The Girl Before You by Nicola Rayner
English | 2019 | Mystery/Thriller | ePUB | 2.0 Mb
The Girl Before You : So addictive, it should come with a health warning’ Observer She was his. She was perfect. And then, she was gone. Alice has always been haunted by the women from her husband’s past. As an MP and now a TV personality, George Bell’s reputation as a ladies’ man precedes him. But when Alice falls pregnant, her unease becomes an obsession. And there’s one ex in particular she can’t get out of her head: a beautiful student George dated in his first year, who went missing before they finished university. Ruth. When Alice sees a woman who looks just like Ruth, she can’t shake the feeling that there’s more to her disappearance than George has been telling her. But does she really want to know what her husband has been getting up to behind her back all these years? An addictive and twisting psychological suspense that will have fans of Lisa Jewell and Ruth Ware hooked.
“When she’d told Christie about him, her best friend had simply said, ‘Dopehead,’ screwing up her nose. And, not long after, Alice had got together with George. They passed the dopehead once after a black-tie do. Alice had had a couple of glasses of wine and was teetering on her heels. She had shrieked his name as he slunk past. ‘This is George,’ she said, proudly pushing her new boyfriend forwards. The boy never really talked to her after that and at the conference, though he had been friendly, that wariness had remained.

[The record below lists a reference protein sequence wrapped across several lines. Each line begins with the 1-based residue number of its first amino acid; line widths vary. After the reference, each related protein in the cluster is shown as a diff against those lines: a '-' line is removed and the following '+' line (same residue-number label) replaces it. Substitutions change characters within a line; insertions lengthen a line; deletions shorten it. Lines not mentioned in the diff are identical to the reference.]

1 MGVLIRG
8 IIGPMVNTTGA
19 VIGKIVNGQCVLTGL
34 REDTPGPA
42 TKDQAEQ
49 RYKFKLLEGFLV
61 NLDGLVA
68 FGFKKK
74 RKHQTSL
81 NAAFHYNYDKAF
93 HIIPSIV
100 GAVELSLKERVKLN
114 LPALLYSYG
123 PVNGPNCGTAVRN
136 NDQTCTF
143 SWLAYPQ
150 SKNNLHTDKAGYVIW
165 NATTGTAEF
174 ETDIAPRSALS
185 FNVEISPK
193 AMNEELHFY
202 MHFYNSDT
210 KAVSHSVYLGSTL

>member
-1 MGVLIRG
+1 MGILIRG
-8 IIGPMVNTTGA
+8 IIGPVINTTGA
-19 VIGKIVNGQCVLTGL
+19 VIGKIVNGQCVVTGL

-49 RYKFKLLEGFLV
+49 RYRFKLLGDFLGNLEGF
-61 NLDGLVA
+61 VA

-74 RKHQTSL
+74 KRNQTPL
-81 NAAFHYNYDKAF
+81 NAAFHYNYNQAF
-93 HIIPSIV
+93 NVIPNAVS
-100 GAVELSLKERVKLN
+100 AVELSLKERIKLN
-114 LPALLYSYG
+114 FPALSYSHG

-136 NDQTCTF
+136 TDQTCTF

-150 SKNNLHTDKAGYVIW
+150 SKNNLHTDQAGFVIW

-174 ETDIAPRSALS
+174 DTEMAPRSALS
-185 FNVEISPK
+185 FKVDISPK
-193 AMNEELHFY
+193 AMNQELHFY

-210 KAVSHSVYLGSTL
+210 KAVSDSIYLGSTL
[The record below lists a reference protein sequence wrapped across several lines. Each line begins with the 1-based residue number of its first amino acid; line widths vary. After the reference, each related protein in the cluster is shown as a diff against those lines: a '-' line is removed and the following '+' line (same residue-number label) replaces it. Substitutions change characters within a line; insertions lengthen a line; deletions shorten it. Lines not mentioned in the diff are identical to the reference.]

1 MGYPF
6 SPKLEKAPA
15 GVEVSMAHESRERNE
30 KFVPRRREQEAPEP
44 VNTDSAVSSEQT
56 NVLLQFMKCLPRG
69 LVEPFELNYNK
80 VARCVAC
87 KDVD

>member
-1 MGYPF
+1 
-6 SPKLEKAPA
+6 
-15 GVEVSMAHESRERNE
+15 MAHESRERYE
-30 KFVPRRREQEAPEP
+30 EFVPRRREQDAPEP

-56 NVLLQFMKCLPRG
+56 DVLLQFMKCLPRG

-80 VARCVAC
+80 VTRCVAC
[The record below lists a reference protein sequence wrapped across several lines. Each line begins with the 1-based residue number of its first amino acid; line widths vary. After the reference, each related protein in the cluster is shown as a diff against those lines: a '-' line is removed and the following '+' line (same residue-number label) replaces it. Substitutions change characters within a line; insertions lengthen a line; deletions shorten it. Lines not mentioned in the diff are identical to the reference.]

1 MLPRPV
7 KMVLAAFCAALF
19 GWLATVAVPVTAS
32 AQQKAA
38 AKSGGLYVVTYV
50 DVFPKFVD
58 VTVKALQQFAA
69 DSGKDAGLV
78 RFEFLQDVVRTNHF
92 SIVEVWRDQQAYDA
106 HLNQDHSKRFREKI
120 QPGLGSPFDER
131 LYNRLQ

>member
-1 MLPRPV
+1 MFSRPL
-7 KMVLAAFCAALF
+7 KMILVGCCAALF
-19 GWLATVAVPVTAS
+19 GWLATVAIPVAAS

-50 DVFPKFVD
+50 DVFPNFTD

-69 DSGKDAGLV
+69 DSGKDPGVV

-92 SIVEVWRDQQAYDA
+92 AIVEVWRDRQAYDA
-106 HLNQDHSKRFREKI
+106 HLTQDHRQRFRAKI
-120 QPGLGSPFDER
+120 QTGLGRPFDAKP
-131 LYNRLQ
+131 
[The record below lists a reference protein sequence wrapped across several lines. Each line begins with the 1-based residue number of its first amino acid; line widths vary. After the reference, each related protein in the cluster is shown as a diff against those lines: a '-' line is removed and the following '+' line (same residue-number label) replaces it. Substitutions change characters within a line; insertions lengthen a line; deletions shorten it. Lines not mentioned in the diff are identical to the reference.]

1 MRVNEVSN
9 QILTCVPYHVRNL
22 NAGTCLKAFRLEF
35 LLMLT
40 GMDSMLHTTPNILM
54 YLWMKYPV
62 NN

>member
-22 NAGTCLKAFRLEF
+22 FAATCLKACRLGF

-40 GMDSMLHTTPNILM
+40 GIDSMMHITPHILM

Alice brushes a hand over her eyes. Later, she will wonder why her gaze returned to the girl with red hair. She looks back in the dark glass to where the girl had been sitting and sees she has moved into the aisle seat. She is reading and her hair is pushed back.
She looks up from the book and towards Alice. Hers is a memorable face – not one Alice would forget. Her skin looks pale against the black backdrop of the glass. Her eyes are like black holes but, for a fraction of a second, there is a telling tension around them as she squints in recognition and then looks quickly away. Alice stares. She can’t move. For seconds she is frozen. As she stands and turns to look at the girl straight on, she notices the edges of her field of vision are starting to turn black, like looking down a tunnel. She takes a step and starts to speak, but her own voice sounds strange, as if she’s listening to it through water. Her ears feel like they need to pop. She says abruptly: ‘I think I’m going to faint,’ and feels her knees buckle.
She slumps back in the seat, staring up at the luggage rack. The man sitting opposite her pops into her line of vision. ‘Are you OK? Can I get you some water?”